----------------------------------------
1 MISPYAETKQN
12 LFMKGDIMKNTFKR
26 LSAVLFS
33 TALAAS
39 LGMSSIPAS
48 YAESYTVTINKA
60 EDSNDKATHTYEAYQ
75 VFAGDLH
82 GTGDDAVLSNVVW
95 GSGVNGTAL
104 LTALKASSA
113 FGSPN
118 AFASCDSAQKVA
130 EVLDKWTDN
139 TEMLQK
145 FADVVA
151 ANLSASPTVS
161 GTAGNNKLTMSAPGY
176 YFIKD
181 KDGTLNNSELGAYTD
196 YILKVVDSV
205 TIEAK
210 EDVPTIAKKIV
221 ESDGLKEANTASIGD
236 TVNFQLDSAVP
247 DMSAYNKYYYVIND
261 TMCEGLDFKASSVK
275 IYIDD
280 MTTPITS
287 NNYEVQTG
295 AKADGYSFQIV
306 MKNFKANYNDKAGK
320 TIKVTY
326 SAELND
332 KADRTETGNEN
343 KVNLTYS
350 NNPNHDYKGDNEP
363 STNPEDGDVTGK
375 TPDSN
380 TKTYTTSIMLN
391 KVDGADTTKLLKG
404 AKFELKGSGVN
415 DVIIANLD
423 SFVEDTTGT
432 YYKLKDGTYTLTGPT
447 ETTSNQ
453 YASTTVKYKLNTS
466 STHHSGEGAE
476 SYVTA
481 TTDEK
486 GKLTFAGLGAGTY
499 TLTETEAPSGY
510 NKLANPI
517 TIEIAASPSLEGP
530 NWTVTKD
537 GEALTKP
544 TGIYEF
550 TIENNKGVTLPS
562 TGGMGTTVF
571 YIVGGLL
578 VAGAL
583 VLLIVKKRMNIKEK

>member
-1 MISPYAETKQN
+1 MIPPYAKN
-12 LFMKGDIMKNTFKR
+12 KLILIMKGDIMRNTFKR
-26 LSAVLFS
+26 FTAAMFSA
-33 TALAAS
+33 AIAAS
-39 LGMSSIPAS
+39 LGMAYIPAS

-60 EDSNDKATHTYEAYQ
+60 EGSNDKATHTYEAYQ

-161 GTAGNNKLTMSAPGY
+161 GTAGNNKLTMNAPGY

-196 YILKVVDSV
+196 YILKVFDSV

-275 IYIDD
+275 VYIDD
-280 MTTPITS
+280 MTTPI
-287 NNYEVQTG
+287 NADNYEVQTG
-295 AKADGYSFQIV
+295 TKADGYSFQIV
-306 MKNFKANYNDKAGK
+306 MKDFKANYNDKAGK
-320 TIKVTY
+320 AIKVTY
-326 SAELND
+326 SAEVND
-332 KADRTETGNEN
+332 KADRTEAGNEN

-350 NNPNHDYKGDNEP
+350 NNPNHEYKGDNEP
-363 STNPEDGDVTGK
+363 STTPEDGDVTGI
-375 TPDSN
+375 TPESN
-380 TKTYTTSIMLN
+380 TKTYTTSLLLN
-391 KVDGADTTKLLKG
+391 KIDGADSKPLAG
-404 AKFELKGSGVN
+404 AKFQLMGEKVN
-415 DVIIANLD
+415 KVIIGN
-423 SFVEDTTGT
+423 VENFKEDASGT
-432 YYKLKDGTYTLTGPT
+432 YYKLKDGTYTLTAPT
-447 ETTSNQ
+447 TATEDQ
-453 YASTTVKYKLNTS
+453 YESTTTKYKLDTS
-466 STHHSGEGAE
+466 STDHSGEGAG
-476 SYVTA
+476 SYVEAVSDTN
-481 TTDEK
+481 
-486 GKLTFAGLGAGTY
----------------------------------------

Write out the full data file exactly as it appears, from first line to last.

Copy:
1 MISPYAETKQN
12 LFMKGDIMKNTFKR
26 LSAVLFS
33 TALAAS
39 LGMSSIPAS
48 YAESYTVTINKA
60 EDSNDKATHTYEAYQ
75 VFAGDLH
82 GTGDDAVLSNVVW
95 GSGVNGTAL
104 LTALKASSA
113 FGSPN
118 AFASCDSAQKVA
130 EVLDKWTDN
139 TEMLQK
145 FADVVA
151 ANLSASPTVS
161 GTAGNNKLTMSAPGY
176 YFIKD
181 KDGTLNNSELGAYTD
196 YILKVVDSV
205 TIEAK
210 EDVPTIAKKIV
221 ESDGLKEANTASIGD
236 TVNFQLDSAVP
247 DMSAYNKYYYVIND
261 TMCEGLDFKASSVK
275 IYIDD
280 MTTPITS
287 NNYEVQTG
295 AKADGYSFQIV
306 MKNFKANYNDKAGK
320 TIKVTY
326 SAELND
332 KADRTETGNEN
343 KVNLTYS
350 NNPNHDYKGDNEP
363 STNPEDGDVTGK
375 TPDSN
380 TKTYTTSIMLN
391 KVDGADTTKLLKG
404 AKFELKGSGVN
415 DVIIANLD
423 SFVEDTTGT
432 YYKLKDGTYTLTGPT
447 ETTSNQ
453 YASTTVKYKLNTS
466 STHHSGEGAE
476 SYVTA
481 TTDEK
486 GKLTFAGLGAGTY
499 TLTETEAPSGY
510 NKLANPI
517 TIEIAASPSLEGP
530 NWTVTKD
537 GEALTKP
544 TGIYEF
550 TIENNKGVTLPS
562 TGGMGTTVF
571 YIVGGLL
578 VAGAL
583 VLLIVKKRMNIKEK

>member
-1 MISPYAETKQN
+1 MIPPYAKN
-12 LFMKGDIMKNTFKR
+12 KLILIMKGDIMRNTFKR
-26 LSAVLFS
+26 FTAAMFSA
-33 TALAAS
+33 AIAAS
-39 LGMSSIPAS
+39 LGMAYIPAS

-60 EDSNDKATHTYEAYQ
+60 EGSNDKATHTYEAYQ

-161 GTAGNNKLTMSAPGY
+161 GTAGNNKLTMNAPGY

-196 YILKVVDSV
+196 YILKVFDSV

-275 IYIDD
+275 VYIDD
-280 MTTPITS
+280 MTTPI
-287 NNYEVQTG
+287 NADNYEVQTG
-295 AKADGYSFQIV
+295 TKADGYSFQIV
-306 MKNFKANYNDKAGK
+306 MKDFKANYNDKAGK
-320 TIKVTY
+320 AIKVTY
-326 SAELND
+326 SAEVND
-332 KADRTETGNEN
+332 KADRTEAGNEN

-350 NNPNHDYKGDNEP
+350 NNPNHEYKGDNEP
-363 STNPEDGDVTGK
+363 STTPEDGDVTGI
-375 TPDSN
+375 TPESN
-380 TKTYTTSIMLN
+380 TKTYTTSLLLN
-391 KVDGADTTKLLKG
+391 KIDGADSKPLAG
-404 AKFELKGSGVN
+404 AKFQLMGEKVN
-415 DVIIANLD
+415 KVIIGN
-423 SFVEDTTGT
+423 VENFKEDASGT
-432 YYKLKDGTYTLTGPT
+432 YYKLKDGTYTLTAPT
-447 ETTSNQ
+447 TATEDQ
-453 YASTTVKYKLNTS
+453 YESTTTKYKLDTS
-466 STHHSGEGAE
+466 STDHSGEGAG
-476 SYVTA
+476 SYVEAVSDTN
-481 TTDEK
+481 
-486 GKLTFAGLGAGTY